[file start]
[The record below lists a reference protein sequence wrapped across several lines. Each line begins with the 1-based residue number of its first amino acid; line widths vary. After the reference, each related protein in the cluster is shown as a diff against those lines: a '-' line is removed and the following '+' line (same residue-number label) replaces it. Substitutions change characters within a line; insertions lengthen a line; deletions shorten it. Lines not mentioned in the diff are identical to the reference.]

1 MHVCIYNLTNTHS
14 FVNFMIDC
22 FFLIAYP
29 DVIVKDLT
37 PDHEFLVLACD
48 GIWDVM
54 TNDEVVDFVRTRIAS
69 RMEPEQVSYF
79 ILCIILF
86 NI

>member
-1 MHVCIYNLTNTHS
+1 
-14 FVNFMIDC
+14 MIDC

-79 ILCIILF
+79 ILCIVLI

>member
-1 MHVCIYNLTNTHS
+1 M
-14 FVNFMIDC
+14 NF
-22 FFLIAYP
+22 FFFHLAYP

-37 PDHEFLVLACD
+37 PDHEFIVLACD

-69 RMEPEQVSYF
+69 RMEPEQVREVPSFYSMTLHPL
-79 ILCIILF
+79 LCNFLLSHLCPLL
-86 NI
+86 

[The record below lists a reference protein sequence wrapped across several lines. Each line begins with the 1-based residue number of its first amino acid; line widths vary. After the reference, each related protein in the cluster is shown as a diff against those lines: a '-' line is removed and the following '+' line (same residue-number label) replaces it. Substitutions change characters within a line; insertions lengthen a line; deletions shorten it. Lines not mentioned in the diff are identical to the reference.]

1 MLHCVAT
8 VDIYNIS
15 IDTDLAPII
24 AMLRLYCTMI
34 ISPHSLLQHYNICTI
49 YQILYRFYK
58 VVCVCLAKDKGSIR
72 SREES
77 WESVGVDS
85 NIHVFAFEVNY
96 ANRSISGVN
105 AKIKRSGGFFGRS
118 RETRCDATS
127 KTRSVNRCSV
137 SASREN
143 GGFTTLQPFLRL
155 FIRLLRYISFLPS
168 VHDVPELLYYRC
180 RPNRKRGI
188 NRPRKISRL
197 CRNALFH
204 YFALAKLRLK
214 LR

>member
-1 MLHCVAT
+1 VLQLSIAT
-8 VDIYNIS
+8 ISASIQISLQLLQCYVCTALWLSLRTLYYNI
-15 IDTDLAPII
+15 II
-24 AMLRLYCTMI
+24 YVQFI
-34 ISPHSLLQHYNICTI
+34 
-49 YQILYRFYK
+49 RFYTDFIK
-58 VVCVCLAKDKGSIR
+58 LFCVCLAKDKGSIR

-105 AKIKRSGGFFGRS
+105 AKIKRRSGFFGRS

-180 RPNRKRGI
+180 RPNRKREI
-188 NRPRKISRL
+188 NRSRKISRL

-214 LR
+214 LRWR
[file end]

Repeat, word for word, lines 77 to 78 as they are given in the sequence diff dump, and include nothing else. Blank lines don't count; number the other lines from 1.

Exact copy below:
-188 NRPRKISRL
+188 NRSRKISRL